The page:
Command Sgt. Maj. Lynice Thorpe-Noel remembers losing her “academic focus and passion” as a college student 30 years ago. She knew she needed to chart a new career path.
“I decided I wasn’t going back to college — and my plan was unknown to my parents — so I knew I had to come up with something very quickly, and fast, and in a hurry,” Thorpe-Noel said. “And so what I did is, within a couple of weeks, I was on my way to basic training.”
Thorpe-Noel was one of four female leaders who took part Monday in “A Discussion with Army Women,” a virtual event sponsored by the Association of the United States Army.
“Since joining the Army, I can honestly say being a soldier really has been my greatest passion,” she said.
Today, Thorpe-Noel is the first female senior enlisted adviser at Army Human Resources Command — a position she’s had since 2019.
“The truth is, it was a lot of hard work,” Thorpe-Noel said of her career. “But my path really included that I had a great support system and foundation, at home and everywhere I went in my journey through this military career.”
“Who I am as a leader today — I would tell you it was a village that helped me to really be where I’m at, and also provide those opportunities for me to have,” Thorpe-Noel said.
Thorpe-Noel said she recognizes the responsibility to share her knowledge with other soldiers as she offered advice to women — and their male counterparts — in the Army.
“Be fearless, try things and try new things, and if you fail, that’s okay,” Thorpe-Noel said. “It’s about getting back up and trying it again. Invest in yourself … whatever you do, do it well and know you matter. You have a voice that counts, and you are not alone.”
As a Black woman, Thorpe-Noel said that she did experience some bias and was stereotyped at times during her service in the military. Although she said she isn’t sure if those perceptions were due to the fact she was Black or a woman, Thorpe-Noel said she didn’t let those challenges stand in her way as she navigated her Army career.
“I didn’t let that be an obstacle for me. I let that be their responsibility,” Thorpe-Noel said.
“I wasn’t going to let any barriers of someone else’s biases or stereotypes be my responsibility that I have to work through,” Thorpe-Noel said.
Other Army leaders shared their professional advice for those coming up in the ranks — both male and female.
“Be competent. Learn all you can about your unit and your command, about your job and about your Army,” said Lt. Gen. Laura Richardson, commanding general of U.S. Army North. “Be fit — mentally, spiritually and physically — and be competitive because winning matters. We cannot afford any weak links in our organization. The Army is a team sport and we need everyone on the team to be successful.”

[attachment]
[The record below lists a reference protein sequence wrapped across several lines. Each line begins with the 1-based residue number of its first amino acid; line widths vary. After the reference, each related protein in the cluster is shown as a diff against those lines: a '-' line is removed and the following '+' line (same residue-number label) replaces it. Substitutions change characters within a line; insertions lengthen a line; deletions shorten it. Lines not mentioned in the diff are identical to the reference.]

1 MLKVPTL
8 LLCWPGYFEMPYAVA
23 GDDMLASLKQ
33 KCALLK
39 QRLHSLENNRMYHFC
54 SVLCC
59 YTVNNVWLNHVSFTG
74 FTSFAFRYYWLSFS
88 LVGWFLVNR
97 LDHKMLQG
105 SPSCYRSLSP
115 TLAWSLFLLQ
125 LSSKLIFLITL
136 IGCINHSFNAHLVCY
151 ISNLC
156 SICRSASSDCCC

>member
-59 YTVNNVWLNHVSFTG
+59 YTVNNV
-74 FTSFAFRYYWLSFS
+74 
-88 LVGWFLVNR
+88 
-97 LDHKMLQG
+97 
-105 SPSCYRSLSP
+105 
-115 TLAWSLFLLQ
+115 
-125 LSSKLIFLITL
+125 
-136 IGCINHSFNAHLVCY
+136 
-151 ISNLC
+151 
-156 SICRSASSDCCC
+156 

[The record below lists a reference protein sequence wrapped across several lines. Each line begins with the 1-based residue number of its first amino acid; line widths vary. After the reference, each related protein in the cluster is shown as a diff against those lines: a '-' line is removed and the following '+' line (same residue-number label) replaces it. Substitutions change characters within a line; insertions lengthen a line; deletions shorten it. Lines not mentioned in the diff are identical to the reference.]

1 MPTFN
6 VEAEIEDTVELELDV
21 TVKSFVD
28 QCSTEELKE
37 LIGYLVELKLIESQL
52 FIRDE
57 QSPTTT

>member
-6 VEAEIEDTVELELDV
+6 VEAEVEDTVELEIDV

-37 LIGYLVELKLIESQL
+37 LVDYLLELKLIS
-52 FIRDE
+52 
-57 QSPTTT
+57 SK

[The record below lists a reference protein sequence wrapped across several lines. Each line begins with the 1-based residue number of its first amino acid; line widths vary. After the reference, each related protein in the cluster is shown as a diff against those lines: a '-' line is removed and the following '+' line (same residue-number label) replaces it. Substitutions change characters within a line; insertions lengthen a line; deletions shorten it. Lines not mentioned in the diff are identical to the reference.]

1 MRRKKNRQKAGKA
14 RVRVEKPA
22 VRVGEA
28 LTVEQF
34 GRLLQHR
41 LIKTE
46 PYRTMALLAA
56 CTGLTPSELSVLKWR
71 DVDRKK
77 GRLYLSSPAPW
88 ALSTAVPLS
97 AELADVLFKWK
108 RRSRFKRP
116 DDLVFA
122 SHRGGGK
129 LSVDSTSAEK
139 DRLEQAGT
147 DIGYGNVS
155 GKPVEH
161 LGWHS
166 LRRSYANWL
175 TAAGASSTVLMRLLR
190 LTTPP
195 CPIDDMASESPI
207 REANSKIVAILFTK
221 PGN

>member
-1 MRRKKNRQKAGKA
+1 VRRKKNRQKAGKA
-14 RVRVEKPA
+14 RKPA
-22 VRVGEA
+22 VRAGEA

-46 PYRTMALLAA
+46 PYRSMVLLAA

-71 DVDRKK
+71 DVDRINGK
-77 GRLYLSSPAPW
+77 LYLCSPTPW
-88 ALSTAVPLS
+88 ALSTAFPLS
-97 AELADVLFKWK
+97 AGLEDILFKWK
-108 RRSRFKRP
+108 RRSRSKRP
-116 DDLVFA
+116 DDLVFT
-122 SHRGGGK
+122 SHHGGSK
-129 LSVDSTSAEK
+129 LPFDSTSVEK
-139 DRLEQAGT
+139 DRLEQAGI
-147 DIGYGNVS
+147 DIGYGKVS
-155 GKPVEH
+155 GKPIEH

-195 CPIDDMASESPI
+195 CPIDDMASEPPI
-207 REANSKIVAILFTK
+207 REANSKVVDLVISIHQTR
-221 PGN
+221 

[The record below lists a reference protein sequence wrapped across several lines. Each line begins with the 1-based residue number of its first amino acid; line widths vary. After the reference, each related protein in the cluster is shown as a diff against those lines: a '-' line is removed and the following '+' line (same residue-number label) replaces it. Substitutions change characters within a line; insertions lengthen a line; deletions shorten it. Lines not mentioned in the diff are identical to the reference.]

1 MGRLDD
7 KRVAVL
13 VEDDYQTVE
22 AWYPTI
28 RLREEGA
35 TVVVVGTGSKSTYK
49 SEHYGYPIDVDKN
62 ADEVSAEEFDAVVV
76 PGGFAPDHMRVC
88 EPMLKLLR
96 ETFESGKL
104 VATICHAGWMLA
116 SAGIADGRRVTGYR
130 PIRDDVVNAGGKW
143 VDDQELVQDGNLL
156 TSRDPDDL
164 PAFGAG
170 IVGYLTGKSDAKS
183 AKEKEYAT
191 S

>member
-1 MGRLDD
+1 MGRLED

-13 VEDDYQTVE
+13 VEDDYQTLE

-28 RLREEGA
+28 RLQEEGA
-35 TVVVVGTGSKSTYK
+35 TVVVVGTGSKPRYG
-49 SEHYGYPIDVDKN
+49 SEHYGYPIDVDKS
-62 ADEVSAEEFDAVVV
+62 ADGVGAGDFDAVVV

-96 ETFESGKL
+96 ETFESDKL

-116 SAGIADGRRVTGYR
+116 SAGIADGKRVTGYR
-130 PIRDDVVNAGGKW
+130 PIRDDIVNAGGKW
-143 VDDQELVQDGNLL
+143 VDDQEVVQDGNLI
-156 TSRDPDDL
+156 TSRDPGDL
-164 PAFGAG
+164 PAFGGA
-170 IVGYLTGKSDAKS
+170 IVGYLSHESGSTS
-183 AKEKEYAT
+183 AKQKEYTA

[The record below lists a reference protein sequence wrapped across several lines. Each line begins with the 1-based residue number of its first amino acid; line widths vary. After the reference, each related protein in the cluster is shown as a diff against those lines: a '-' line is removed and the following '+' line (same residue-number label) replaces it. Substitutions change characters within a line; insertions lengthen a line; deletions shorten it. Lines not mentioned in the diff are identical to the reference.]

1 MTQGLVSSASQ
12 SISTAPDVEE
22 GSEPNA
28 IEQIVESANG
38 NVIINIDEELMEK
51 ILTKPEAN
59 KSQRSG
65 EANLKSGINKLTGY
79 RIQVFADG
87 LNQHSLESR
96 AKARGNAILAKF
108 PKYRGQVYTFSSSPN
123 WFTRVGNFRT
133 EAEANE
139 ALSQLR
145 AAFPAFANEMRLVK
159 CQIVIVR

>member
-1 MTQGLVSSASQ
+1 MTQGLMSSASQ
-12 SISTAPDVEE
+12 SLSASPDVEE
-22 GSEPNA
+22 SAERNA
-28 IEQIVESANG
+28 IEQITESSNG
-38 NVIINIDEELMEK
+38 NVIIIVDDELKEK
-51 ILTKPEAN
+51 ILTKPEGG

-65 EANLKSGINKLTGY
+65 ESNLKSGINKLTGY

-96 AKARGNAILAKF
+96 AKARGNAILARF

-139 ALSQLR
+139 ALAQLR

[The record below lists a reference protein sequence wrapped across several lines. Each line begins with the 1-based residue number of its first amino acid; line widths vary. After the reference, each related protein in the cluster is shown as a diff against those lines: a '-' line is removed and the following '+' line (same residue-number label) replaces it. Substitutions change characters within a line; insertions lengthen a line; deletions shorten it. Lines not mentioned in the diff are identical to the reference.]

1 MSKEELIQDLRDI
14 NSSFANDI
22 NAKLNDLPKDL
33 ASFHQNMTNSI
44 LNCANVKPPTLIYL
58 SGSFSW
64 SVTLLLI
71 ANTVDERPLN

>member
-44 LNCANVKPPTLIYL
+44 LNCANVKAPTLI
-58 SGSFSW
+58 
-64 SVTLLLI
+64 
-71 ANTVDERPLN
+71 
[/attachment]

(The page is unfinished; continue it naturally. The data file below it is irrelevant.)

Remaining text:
Richardson, who is married to Lt. Gen. James Richardson, stressed the significance of having mentors throughout her career, including her husband. Likewise, she also recommended becoming a mentor to others.
“Bottom line: If you are a leader, you’re a mentor,” said Richardson, the first woman to command U.S. Army North.
Lt. Gen. Jody Daniels, chief of the Army Reserve and commanding general of U.S. Army Reserve Command, expressed similar sentiments, noting that she had never considered graduate school or attending the U.S. Army War College to become a general officer until she received guidance from mentors.
“The fact that someone was even thinking I could be a general officer hit me in a couple of different ways and clearly had not been on my radar scope … but both comments encouraged me to take a path and pursue a path that I hadn’t considered,” said Daniels, who was the first woman to lead an Army service component. “I believe that’s how we can empower the next generation of female and male leaders.”
Daniels recommended soldiers think a few steps ahead to map out their next career goals. That will help them set goals for additional education or qualifications, she said.
“My advice to a young female who had just joined the Army, whether in any component, is to consider where you want to be two positions beyond now,” Daniels said. “That may seem like it’s a far way off, but it’s really, really not. Just like my leaders did for me, ask your leadership for their thoughts.”
“As you think about these various possibilities and options, examine what education or training you might need to get there,” Daniels said. “Then go make it happen. Take the tough jobs, the stretch positions, then go do the hard work and make the most of every opportunity.”
Today, women comprise approximately 19 percent of Army officers and 14 percent of enlisted personnel. Women in the Army have continued to break down barriers, and just last month, the first woman to complete the Army Special Forces Qualification Course and advance to become a Green Beret team graduated.